Veteran Stories:
John Pavey

Navy

  • John David Pavey (on left) with his brother, prior to evacuation to Skipton, March 26, 1941.

    John H. Pavey
  • John H. Pavey parading downtown Douglas, Isle of Mann. late 1944.

    John H. Pavey
  • John H. Pavey (on right) with a friend on the deck of a ship, October 1945.

    John H. Pavey
  • HMS Birmingham entered in Malmo, Sweden, October 1945.

    John H. Pavey
  • John H. Pavey's Certificate of Service, April 26, 1944.

    John H. Pavey
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"These troops were members of the, Les Fusiliers Mont-Royal and they were all very couth and they were very friendly, to the point that they would invite me to visit their mess hall for some meals."

Transcript

My name is John Pavey. I was born in Brighton, England, on September 12th, 1927. Following the Battle of Britain, we then had the German bombers going over night after night and we would, as a family, generally in the early days, leave our beds and go down to the kitchen and we would sleep under the kitchen table, which was a very sturdy table and therefore, assumed to be quite safe. There was only a few times when the bombs got close to us but there was nothing too serious.

During those years, we had what was then called the wireless. We didn’t have the means of communication that we have today. But the wireless was our main source of news and we would gather as a family around that wireless or radio and listen to [British Prime Minister Winston] Churchill particularly, when Churchill would speak and listen very carefully to the news. It was whilst we were listening to the news that I would be hearing of the number of ships that were being sunk, the number of men that were being lost, both in the Royal Navy and in the merchant marine. And I suppose in a way, those messages, that news, sort of sunk right into me and like a lot of young people at that time in life, we too wanted to enlist. But early on, we were too young to enlist.

There was a threat of invasion in 1941 and my younger brother, David and I were evacuated to Skipton in Yorkshire for about six months. And at that time, my mother sort of felt that the threat had eased and therefore, we should return home to the south coast. So when we returned home, being anxious to get some pocket money, like a lot of young people in those days, we would take delivery routes, paper routes, delivering anything to make a dollar, or a penny. And we had a news agent across the road and they had quite a few Canadian customers. You see, the south coast of England and Brighton in particular was sort of inundated with Canadian troops. And they were billeted very close to us. And they were many of my customers.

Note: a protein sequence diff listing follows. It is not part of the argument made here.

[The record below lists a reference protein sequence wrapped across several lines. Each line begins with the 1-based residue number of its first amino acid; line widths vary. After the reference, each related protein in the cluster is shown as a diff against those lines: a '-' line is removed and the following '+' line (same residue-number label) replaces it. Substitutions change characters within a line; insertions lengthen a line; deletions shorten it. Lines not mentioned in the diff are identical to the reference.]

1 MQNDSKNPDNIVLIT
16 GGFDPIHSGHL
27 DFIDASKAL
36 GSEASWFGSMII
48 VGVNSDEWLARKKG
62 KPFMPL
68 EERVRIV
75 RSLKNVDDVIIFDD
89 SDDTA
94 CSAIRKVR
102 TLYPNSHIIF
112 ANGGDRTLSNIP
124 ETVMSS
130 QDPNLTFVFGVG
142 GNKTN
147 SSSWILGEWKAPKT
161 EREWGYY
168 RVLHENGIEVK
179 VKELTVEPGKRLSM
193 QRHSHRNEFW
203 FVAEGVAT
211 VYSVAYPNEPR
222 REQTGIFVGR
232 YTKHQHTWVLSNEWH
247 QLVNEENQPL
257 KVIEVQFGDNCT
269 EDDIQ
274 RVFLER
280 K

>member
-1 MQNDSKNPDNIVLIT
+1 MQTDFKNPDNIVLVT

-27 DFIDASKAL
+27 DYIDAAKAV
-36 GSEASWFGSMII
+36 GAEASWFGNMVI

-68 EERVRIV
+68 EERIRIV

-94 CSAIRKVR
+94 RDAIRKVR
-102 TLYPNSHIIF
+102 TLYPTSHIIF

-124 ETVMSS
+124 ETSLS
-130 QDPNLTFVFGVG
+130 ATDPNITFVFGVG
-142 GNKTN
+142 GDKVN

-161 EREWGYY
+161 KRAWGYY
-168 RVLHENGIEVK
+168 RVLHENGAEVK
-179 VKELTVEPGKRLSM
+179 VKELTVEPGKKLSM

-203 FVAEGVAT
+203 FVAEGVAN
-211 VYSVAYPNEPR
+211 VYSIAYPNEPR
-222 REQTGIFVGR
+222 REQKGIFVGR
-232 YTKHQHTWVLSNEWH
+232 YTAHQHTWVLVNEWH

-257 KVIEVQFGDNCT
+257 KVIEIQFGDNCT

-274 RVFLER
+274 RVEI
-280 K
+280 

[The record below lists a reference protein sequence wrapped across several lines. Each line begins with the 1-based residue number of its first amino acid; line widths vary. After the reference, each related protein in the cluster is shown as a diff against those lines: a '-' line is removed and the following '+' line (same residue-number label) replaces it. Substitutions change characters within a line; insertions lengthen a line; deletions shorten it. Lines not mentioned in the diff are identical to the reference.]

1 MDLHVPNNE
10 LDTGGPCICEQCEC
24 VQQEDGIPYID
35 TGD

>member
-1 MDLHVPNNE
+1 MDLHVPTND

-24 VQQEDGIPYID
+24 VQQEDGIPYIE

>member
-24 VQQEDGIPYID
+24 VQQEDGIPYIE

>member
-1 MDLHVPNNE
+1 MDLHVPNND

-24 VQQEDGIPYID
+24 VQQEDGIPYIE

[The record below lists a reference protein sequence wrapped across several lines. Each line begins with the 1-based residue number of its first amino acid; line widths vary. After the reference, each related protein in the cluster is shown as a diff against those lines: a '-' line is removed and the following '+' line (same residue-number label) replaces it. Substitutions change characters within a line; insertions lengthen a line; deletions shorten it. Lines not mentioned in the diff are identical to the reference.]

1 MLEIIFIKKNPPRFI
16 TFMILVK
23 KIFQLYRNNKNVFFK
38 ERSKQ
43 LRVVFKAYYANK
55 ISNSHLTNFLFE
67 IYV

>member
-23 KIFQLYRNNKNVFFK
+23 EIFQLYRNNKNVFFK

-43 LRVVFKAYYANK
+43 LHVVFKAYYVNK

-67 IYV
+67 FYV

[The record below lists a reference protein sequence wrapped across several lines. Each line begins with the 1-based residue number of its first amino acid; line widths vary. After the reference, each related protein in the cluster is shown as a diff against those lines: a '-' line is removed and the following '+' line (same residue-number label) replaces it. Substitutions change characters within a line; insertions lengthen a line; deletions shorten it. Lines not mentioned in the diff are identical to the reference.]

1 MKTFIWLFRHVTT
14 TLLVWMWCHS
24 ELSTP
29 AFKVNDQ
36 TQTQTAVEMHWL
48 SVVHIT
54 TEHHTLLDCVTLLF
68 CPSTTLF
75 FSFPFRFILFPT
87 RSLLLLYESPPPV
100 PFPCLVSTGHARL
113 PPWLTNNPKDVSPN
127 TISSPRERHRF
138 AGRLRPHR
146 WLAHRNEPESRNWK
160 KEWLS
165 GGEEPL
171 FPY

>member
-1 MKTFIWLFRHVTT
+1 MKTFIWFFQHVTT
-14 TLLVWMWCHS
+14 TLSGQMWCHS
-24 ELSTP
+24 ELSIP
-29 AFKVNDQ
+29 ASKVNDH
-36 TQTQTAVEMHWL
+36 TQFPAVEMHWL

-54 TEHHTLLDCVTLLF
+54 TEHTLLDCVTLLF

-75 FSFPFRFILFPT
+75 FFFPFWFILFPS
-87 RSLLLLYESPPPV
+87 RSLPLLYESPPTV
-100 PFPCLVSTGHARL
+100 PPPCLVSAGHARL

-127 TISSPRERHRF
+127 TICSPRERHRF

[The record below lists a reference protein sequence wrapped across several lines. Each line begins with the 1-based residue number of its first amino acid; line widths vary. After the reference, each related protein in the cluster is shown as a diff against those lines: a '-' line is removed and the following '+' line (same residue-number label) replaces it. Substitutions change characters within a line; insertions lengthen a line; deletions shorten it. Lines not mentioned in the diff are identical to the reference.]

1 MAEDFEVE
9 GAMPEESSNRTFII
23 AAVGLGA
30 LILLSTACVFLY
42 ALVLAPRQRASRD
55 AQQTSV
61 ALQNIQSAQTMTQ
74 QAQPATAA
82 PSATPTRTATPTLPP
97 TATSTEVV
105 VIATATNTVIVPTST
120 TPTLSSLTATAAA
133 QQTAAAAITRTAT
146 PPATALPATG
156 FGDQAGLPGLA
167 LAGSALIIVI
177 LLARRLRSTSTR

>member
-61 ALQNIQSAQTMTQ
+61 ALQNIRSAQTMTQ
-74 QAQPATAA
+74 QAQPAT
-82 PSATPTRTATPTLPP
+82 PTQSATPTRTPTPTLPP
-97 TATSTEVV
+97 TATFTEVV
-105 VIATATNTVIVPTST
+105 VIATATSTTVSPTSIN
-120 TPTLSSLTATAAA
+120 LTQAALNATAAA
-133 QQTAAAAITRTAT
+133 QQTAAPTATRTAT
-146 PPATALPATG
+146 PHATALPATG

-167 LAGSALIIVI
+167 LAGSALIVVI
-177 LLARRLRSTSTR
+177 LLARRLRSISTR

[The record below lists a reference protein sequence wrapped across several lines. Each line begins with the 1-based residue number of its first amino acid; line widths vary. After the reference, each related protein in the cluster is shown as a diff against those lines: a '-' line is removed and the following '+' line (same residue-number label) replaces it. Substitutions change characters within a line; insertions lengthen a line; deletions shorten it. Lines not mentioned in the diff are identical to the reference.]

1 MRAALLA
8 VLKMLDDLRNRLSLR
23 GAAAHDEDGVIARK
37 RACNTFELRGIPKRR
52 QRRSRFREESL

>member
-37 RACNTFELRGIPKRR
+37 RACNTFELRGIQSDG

So here we see the beginning of an education for a young guy as to Canada. These troops were members of the, Les Fusiliers Mont-Royal and they were all very couth and they were very friendly, to the point that they would invite me to visit their mess hall for some meals and of course, to enjoy home movies that they would show which showed the life that they knew in Canada. So here was an impression on an impressionable young fellow, for Canada. And I was delivering papers to these troops when the Dieppe raid took place in August 1942.

Being young, the only opportunity for enlisting was to enlist as a Boy Seaman at [age] 16-and-a-half. And I went to London and I signed up and had to get my parents of course to co-sign to join the Royal Navy as a Boy Seaman at 16-and-a-half, which was April 1944. I trained at HMS St. George, which was on, at Douglas Isle of Man, and I heard of the invasion of Europe over the PA system that we had. I completed my training in mid-1945 and joined HMS Birmingham, a light cruiser, which was in Portsmouth. And was onboard that ship when VJ-Day [Victory in Japan] was announced. Later, I joined HMS Theseus, a light league carrier and did a tour to the Far East, which included Australia, New Zealand, Ceylon as we knew it then [now Sri Lanka], and Hong Kong, before returning home.

After I returned home, which would be about, I think it’s June of 1948, the job situation in the UK was pretty grim. They were scarce and there were no opportunities for a young fellow like myself. So I went to London again and visited Canada House. And was encouraged from them to come to Canada and I came by plane in August 1948. Here I was, almost 21, and here I was, landing up in Canada, Toronto, and this is where I have been ever since.

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